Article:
Dr. Sue Sisley is an Arizona-based doctor who’s research discovered how medical marijuana can help people with PTSD. This was a first of its kind and Sue wanted to continue her cannabis research in other areas of health.
However, she’s been denied by the the U.S. Court of Appeals to cultivate marijuana for these research purposes after submitting an application to the DEA. The reason for this discharge was the DEA had stalled on approving new marijuana growers for medical research.
Dr. Sisley isn’t the only one experiencing this issue. In fact, a number of doctors across the country are trying to get a license to cultivate marijuana for medical purposes. But the DEA has only approved of one facility, the University of Mississippi.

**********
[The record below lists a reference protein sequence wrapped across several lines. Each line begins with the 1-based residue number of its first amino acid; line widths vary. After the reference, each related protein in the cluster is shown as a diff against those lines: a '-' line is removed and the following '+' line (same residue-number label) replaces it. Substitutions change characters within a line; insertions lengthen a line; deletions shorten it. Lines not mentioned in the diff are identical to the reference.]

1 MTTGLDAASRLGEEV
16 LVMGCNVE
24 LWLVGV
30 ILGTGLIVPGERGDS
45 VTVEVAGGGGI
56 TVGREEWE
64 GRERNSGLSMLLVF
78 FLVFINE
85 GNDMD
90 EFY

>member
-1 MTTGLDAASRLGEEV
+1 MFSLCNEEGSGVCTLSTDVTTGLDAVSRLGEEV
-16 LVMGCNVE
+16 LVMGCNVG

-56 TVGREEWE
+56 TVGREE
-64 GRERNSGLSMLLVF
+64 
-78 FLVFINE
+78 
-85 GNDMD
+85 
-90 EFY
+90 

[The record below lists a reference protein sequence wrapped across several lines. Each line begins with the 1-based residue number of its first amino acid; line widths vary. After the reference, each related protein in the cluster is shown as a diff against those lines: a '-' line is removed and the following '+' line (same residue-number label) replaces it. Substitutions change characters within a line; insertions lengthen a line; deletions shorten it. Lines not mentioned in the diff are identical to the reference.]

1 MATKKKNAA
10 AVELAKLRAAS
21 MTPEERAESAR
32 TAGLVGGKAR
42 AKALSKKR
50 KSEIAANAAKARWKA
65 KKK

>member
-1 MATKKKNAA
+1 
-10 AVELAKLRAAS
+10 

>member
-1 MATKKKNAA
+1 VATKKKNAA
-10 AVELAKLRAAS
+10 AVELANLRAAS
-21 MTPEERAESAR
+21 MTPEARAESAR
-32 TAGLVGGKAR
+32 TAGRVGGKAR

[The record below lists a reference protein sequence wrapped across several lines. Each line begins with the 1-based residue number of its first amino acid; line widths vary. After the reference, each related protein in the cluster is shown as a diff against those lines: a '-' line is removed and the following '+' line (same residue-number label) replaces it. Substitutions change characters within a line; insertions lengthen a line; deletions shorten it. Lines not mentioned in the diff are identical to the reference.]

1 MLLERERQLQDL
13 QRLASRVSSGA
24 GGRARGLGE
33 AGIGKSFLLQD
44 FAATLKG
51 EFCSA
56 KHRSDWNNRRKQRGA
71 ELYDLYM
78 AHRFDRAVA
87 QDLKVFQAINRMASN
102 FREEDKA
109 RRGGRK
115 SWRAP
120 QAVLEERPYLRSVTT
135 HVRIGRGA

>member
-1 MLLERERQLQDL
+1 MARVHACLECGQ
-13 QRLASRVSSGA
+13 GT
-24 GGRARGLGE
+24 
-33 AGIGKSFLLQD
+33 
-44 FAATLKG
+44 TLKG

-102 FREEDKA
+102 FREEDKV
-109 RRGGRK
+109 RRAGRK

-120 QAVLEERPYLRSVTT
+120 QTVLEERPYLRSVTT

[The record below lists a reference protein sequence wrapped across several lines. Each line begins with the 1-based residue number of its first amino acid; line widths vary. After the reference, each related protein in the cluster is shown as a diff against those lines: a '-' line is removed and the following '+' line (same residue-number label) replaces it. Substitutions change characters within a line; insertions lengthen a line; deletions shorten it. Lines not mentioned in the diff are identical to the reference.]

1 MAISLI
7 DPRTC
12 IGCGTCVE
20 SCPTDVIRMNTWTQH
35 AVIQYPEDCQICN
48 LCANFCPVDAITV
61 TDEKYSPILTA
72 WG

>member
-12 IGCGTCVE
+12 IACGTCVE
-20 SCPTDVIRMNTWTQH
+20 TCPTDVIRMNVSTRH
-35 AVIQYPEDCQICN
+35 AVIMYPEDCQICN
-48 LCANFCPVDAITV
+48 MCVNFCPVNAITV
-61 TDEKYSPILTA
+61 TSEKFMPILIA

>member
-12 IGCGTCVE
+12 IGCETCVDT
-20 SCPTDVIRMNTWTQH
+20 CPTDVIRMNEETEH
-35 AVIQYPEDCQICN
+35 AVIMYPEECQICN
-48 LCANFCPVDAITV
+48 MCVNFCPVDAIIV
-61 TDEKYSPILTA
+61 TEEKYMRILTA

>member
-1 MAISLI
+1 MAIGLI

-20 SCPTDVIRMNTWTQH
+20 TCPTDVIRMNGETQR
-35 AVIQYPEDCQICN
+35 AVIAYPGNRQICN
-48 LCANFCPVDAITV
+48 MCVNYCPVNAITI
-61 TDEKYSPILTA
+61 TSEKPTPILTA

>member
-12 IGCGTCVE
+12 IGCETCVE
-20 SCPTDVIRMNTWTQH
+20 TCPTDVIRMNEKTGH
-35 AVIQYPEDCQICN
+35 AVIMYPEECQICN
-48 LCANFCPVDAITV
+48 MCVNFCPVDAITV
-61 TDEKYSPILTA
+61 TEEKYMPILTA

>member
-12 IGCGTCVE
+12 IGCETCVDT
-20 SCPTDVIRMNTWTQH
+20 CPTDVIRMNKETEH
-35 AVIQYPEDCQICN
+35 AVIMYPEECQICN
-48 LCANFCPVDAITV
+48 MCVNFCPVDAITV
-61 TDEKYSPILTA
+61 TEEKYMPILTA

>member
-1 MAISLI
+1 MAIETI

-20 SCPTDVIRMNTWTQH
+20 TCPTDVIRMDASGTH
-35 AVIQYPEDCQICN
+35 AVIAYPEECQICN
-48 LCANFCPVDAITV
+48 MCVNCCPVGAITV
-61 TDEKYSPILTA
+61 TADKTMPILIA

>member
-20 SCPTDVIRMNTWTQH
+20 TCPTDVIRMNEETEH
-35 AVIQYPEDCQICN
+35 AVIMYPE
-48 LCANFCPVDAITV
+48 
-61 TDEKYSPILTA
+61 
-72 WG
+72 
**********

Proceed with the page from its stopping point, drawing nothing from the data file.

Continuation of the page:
As of this time, they are the only ones allowed to supply researchers medical cannabis for federal research purposes. This comes with great consequences as it inhibits the variety and quality of the cannabis being researched.
Cannabis is unique in the sense that it will yield in different terpenes depending on where it’s grown. For example, cannabis grown in humid locations will not have the same terpenes as those grown indoors or in a dry location. Terpenes are one of the biggest indicators as to how the plant can medically benefit us.
For this reason, doctors such as Sisley would like to see cannabis for medical research being grown from other suppliers. However, as of this time, none have been approved by the FDA.
The unfortunate truth is, due to prohibition, cannabis hasn’t gotten the medical research it deserves. And though little research has been procured, it’s come with big results.
Results that have the opportunity to change and possibly save lives.
As the DEA continues to prohibit further cannabis research, we as a community are less likely to discover natural treatment for a variety of conditions.
AZMarijuana.com: AZ Doctor’s Lawsuit Against DEA for Cannabis Research Gets Dismissed